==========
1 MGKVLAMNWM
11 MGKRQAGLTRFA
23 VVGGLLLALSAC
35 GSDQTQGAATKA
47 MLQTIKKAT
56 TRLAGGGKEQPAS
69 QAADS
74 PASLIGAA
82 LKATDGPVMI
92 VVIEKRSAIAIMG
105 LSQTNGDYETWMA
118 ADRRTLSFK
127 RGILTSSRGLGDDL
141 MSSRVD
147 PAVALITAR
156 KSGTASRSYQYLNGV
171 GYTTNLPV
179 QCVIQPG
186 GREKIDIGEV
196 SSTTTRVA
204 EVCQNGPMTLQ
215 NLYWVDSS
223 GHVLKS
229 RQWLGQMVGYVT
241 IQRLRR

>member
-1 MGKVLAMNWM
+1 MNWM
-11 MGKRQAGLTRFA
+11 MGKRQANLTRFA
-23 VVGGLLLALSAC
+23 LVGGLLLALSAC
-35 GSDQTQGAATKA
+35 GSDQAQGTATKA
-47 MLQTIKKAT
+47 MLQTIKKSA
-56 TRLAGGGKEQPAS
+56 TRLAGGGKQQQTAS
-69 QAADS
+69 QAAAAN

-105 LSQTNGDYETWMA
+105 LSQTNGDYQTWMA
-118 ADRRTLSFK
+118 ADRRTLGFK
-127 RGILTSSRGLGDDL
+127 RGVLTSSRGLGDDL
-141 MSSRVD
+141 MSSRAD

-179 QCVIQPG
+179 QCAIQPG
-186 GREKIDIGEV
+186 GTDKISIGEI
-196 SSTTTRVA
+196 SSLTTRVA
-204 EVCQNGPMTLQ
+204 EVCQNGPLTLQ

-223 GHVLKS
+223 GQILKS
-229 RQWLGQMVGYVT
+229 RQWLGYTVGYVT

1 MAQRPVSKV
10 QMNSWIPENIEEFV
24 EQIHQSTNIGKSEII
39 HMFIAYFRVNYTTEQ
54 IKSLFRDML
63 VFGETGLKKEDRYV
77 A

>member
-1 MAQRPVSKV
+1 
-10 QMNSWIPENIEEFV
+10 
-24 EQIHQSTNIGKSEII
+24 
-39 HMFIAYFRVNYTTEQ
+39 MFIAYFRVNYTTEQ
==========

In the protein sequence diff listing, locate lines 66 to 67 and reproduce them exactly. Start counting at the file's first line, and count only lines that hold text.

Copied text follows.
63 VFGETGLKKEDRYV
77 A